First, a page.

Seeing Through SimCity: Seeing Cities as Spreadsheets

I heard a great talk on various open data projects from the City of Chicago’s Chief Data Officer a few weeks back. The city is doing some amazingly neat things to make civic data available and to make use of that data for a range of different uses of that data to improve decision making. When I looked Tom Schenk Jr. up on twitter, his bio and picture caught my attention.

On Play the Past, we have explored some of the ways Sim City presents and represents a way of seeing the world. With that said, I haven’t seen many folks turn that around and explore how we see the world as a result of SimCity.

SchenkTom explains, in the playful way one writes a twitter bio, that he is “The product of playing too much SimCity and watching too much West Wing.” His background picture, a tilt-shifted looking photo of Chicago, visualizes the statement. In the image, the city looks like a toy version of itself. It could well be the interface of a SimCity style game. To me, this opens the question; in what ways has SimCity (and more broadly the culture of simulation games) changed the way we think of governance?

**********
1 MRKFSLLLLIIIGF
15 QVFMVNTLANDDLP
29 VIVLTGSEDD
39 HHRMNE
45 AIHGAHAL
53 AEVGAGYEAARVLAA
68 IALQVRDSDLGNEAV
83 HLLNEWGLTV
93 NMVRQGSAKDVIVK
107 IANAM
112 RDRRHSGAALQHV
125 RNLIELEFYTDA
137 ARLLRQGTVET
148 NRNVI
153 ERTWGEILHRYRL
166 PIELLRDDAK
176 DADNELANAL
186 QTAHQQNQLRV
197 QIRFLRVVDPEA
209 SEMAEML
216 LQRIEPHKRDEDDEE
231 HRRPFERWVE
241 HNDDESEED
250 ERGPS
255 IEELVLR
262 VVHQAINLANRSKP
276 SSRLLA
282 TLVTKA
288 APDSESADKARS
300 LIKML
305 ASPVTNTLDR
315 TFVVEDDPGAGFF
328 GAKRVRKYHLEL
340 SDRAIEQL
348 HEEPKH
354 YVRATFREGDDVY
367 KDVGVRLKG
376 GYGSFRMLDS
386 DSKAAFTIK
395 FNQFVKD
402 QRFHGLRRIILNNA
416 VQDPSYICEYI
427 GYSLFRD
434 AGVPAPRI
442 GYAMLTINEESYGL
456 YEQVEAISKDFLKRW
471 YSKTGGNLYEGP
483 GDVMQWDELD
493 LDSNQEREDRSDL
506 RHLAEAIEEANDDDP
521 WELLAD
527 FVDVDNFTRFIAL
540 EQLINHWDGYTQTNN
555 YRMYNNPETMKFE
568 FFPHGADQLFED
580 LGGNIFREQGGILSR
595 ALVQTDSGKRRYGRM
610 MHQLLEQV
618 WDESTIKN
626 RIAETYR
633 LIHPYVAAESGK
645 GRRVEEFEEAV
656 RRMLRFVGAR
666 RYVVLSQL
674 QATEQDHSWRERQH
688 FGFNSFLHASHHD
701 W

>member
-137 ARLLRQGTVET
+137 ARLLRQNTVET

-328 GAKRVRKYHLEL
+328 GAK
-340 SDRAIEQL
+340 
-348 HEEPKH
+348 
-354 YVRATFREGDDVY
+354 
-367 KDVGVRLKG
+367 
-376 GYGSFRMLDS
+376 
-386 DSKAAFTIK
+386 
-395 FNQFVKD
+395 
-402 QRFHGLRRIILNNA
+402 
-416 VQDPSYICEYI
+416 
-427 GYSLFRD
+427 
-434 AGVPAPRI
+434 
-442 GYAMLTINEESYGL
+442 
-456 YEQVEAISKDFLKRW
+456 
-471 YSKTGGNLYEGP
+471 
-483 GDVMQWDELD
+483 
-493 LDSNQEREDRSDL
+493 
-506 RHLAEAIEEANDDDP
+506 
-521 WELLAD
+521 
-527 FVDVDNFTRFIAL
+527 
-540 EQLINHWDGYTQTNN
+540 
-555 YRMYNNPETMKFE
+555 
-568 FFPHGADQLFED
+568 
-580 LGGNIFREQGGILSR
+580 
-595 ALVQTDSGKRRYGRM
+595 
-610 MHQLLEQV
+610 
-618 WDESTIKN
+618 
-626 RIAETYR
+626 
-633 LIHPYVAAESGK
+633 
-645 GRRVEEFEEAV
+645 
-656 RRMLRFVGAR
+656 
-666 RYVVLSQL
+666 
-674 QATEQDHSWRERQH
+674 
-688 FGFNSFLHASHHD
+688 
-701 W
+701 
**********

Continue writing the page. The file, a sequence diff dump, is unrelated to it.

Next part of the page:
This parallel goes beyond the interface too. In many ways, games like Civilization and SimCity turn cities into spreadsheets and maps and diagrams driven by those spreadsheets.  The City of Chicago’s data portal lets you download a bunch of tabular data sets, and visualize and explore that data about the city. In both cases, we start to think of and conceptualize cities through similar data and models.

Sim-City-769x1024I don’t think there is any sort of straight line between SimCity and how we think about cities. The games are a bit notorious for their limitations as models for thinking about cities, but I have to imagine that people like Tom and I who grew up “playing too much SimCity” likely think about cities in different ways and on different terms than people previous generations.

So, what effects do you think SimCity and similar games have had on how we think about cities? Further, where do you think we might find evidence of those shifts and effects?

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